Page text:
The WALS classifies the linguistic features into various categories and the issue of the relative stabilities of such categories is of appreciable interest to historical linguists and typologists [38,39]. Using these methods, there do not seem to be any significant differences between the stabilities of types of polymorphic features (one-way ANOVA: F6,64 = 1.55, p = 0.18), but types of binary features do differ (F6,64 = 6.05, p = 4.7 × 10−5; figure 1b), with Word Order on average more stable than Nominal Categories and Simple Clauses, and Phonology more stable than Nominal Categories (after Tukey's HSD multiple comparisons correction; ).
3. Discussion and conclusions
The work reported here represents, to my knowledge, the first investigation of the stability of structural properties of language using a phylogenetic perspective across a large set of language families and geographical areas, complementing the more focused study of Greenhill et al. . This approach takes into account language family-level uncertainty in the inferred parameters through the use of Bayesian phylogenetic methods, that generate whole posterior distributions for these parameters instead of point estimates [27,36]. Moreover, the specific design introduced in this paper attempts to control for other potential sources of artefacts, such as the inference and rate-estimation algorithms, the linguistic classification needed to guide the inference, the coding of the data and the choice of outgroup required to root the phylogeny. Therefore, 54 separate datasets have been analysed, each comprising a number of language families treated as independent phylogenies, resulting in the analysis of 113 246 phylogenies, each generating a set of posterior distributions of linguistic features' stability ranks.
The results show that, overall, these different methods, data codings, linguistic classifications and outgroup choices largely agree on the inferred ranking of linguistic features from the most to the least stable. This agreement suggests that, in this case at least, despite the various issues concerning the current application of phylogenetic methods to typological data, they produce reliable results.
Linguistic tone seems stable relative to a large set of features covering many aspects of language, both as a polymorphic feature and in its two binary aspects (being a tone language or not—tone1—and having a complex tone system—tone2), supporting one of the predictions of the genetic-biasing hypothesis . However, the validity of these results must be taken as suggestive, given the issues with the primary data (low coverage, coding decisions and chance similarity owing to the restricted range of typological features), linguistic classifications considered, the usage of language isolates as outgroups and the liability of typological features to areal effects. In this vein, Greenhill et al.  have found that typological features might be less appropriate than basic vocabulary to the application of phylogenetic methods and that these two aspects seem to evolve at comparable rates.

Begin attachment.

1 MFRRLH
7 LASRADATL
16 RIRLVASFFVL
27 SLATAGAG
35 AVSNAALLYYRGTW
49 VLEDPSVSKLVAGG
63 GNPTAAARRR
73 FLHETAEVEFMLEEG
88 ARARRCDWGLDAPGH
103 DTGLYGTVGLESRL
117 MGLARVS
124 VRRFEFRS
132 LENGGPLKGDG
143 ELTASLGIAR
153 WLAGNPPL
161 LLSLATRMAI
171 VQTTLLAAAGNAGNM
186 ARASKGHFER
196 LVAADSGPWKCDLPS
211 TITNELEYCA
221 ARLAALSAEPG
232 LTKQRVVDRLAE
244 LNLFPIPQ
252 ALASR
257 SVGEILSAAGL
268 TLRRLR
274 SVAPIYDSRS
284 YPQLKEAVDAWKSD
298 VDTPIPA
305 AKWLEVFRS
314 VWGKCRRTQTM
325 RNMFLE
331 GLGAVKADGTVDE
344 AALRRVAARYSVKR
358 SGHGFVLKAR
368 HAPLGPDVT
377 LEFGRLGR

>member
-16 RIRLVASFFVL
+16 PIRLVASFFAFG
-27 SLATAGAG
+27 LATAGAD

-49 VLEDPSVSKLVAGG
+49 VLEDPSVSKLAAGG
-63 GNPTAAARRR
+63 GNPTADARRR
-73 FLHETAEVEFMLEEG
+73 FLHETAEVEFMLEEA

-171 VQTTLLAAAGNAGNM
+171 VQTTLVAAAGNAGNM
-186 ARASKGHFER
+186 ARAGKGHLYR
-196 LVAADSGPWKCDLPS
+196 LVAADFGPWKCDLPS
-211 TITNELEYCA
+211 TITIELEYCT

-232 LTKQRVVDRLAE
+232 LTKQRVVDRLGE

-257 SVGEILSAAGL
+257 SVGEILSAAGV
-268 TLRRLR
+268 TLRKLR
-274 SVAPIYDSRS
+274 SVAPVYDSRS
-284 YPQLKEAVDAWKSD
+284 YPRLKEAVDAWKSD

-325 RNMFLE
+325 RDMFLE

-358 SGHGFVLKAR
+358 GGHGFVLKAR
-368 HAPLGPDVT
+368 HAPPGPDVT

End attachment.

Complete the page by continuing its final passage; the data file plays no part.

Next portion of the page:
A more specific test of the genetic-biasing hypothesis would be to estimate the correlated evolution [41,42] between tone and the population frequency of the two biasing alleles, but this requires much better linguistic and genetic data and stronger assumptions concerning the adequacy of trees as models of linguistic and genetic relationships between populations. Another direction, currently underway, aims at operationalizing inter-individual variation in the acquisition and/or processing of linguistic tone and estimating the heritability of this variance  and its association with the two biasing genes . Recently, encouraging results suggest that common polymorphisms in these two genes are associated with normal variation in brain morphology [45,46], while Christiansen et al.  report an association between polymorphisms of ASPM and various language measures.
The method introduced in this paper suggests some intriguing patterns: FrRoundV (presence of Front Rounded Vowels) is extremely stable (2nd as polymorphic, electronic supplementary material, table S7 and 4th as binary, electronic supplementary material, table S4) and has a skewed geographical distribution . Likewise, MTPron (personal pronouns patterning as m in the 1st person and a coronal obstruent in the 2nd) and NMPron (n in the 1st person and m in the 2nd; ) are relatively stable (14th and 9th as polymorphic features, respectively), apparently supporting Nichols' claim  that these are indicators of very old demographic and linguistic processes. The reasons for the stability of such features warrants future investigation, as some might represent new cases of genetic biasing.
This paper has specifically focused on the global stability of linguistic features, but the variation observed within and between language families  and geographical areas requires further research as it might offer clues to language family- and area-specific processes. Especially interesting in this respect are the cases of multimodal posterior distribution of rates and the possible existence of concordances within geographical areas, which could point to large-scale contact phenomena and/or ancient language expansions.
Thanks to D. R. Ladd, F. Jordan, G. Hyslop, S. Levinson, M. Cysouw, M. Dunn, R. Gray, A. Dima and two anonymous reviewers for discussions and feedback.
- Received July 25, 2010.
- Accepted August 10, 2010.
- This journal is © 2010 The Royal Society